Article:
Portrait of François Langlois

François Langlois (1589 - 1647), known as 'Chiartres' after his native city of Chartres, was an engraver, art dealer and publisher who lived in Florence and Rome in the 1620s. It must have been in Italy that he first met Van Dyck. Langlois also acquired works of art for Charles I and other English collectors. In 1634 he settled in Paris, where he opened a successful shop selling books and prints and worked closely with many of the leading French artists of the day. Langlois was an accomplished amateur musician and is shown playing a musette - a small bagpipe - in this informal portrait. He is dressed as a savoyard, or itinerant shepherd and musician, a contemporary Arcadian fashion.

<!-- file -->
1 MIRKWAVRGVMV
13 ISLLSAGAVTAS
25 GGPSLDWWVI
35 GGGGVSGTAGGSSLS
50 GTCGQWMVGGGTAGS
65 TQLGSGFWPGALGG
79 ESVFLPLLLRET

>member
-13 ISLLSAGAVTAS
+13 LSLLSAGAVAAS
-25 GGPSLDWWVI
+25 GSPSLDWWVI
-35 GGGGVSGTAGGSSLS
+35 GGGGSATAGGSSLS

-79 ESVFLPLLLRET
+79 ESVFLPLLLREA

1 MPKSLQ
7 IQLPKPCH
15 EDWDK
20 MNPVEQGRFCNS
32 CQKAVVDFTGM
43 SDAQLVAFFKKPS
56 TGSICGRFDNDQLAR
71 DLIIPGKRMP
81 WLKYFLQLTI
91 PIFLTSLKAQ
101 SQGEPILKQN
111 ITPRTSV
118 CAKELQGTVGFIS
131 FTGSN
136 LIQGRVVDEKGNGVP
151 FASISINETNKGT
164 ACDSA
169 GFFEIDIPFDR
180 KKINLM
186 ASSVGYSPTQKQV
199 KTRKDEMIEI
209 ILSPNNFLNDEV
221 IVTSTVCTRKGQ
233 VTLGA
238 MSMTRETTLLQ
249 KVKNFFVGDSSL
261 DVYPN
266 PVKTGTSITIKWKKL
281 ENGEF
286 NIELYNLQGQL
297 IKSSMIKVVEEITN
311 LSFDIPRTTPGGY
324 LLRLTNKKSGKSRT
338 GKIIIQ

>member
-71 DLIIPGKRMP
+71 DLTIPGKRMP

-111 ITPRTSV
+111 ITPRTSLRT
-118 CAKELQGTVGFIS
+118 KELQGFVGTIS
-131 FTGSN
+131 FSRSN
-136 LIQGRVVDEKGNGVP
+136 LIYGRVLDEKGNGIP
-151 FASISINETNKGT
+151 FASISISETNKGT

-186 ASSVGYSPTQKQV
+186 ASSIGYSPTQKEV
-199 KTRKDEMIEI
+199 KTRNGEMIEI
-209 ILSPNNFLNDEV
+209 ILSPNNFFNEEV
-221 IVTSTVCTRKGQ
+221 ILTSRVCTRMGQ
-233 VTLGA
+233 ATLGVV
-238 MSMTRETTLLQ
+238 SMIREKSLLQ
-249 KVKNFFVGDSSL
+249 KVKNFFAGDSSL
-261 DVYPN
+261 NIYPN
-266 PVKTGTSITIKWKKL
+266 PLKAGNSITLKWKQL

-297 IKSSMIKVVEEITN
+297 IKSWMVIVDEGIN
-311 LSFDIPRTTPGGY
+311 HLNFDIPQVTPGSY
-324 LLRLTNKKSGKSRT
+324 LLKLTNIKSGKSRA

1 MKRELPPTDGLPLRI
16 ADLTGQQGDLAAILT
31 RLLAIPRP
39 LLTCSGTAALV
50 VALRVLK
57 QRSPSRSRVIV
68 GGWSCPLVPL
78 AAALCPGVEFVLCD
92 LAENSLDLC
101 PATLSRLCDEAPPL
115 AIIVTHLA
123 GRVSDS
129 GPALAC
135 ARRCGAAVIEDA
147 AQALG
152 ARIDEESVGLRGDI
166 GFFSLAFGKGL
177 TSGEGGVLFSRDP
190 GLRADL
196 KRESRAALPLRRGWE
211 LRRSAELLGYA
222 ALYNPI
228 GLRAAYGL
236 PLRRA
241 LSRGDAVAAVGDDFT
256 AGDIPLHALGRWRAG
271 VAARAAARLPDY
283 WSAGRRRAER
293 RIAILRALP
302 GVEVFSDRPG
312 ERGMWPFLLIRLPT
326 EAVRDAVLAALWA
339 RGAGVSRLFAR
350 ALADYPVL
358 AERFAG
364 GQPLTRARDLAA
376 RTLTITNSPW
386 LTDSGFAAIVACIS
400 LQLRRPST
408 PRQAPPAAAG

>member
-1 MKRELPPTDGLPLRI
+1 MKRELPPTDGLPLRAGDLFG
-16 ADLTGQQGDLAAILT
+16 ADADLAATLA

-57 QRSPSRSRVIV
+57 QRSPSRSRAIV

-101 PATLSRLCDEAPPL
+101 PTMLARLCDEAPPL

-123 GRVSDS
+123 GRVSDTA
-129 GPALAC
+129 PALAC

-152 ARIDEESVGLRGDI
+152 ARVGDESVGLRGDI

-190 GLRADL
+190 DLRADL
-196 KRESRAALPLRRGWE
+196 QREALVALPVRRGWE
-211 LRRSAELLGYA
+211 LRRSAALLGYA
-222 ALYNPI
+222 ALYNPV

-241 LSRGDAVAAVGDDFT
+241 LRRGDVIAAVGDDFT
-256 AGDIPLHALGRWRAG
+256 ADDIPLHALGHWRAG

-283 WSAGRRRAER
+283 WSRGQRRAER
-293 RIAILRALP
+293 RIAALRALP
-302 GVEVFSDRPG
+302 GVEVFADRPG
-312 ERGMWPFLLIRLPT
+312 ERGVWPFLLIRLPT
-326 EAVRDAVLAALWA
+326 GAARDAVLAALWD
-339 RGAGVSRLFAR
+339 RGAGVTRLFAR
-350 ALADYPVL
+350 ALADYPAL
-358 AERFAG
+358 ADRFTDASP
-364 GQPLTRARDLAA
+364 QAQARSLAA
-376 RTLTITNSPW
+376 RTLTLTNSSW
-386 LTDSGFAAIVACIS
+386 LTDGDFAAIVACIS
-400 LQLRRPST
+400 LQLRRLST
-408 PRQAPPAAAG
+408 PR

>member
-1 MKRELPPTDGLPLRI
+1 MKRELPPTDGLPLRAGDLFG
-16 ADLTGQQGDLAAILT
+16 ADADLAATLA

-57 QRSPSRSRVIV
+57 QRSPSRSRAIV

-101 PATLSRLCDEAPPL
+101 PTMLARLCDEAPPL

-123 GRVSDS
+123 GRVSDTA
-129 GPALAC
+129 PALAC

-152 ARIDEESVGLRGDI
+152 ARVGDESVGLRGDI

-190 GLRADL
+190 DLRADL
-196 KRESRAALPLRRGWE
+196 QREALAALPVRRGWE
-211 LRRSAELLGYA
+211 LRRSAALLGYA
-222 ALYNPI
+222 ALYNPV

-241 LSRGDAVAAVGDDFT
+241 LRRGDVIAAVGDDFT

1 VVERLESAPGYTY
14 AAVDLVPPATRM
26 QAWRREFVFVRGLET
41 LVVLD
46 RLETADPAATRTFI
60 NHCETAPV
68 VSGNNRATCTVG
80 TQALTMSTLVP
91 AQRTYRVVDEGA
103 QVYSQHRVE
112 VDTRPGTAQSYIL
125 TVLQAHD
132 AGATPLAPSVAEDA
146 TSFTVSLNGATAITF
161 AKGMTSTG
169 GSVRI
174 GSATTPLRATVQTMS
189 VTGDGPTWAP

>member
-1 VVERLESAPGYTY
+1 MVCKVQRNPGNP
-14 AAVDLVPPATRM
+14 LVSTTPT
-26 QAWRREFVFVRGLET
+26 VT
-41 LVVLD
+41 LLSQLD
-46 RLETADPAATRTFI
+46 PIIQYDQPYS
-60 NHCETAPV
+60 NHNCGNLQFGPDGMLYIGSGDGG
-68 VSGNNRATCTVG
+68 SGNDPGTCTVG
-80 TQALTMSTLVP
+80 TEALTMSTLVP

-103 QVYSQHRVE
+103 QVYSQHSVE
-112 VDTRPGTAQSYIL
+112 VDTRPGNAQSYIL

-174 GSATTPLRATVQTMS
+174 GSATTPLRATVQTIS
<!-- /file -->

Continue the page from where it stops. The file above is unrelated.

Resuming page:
Van Dyck was a friend of Langlois for a number of years and the informality of the pose suggests the affection between artist and sitter. It was probably painted in the early 1630s when Van Dyck was still in Antwerp before his move to England.

Key facts

Artist dates
1599 - 1641
Full title
Portrait of François Langlois
Date made
probably early 1630s
Medium and support
Oil on canvas
97.8 x 80 cm
Acquisition credit
Bought jointly by the National Gallery and the Barber Institute of Fine Arts, University of Birmingham, with the assistance of the Heritage Lottery Fund, 1997
Inventory number
Location in Gallery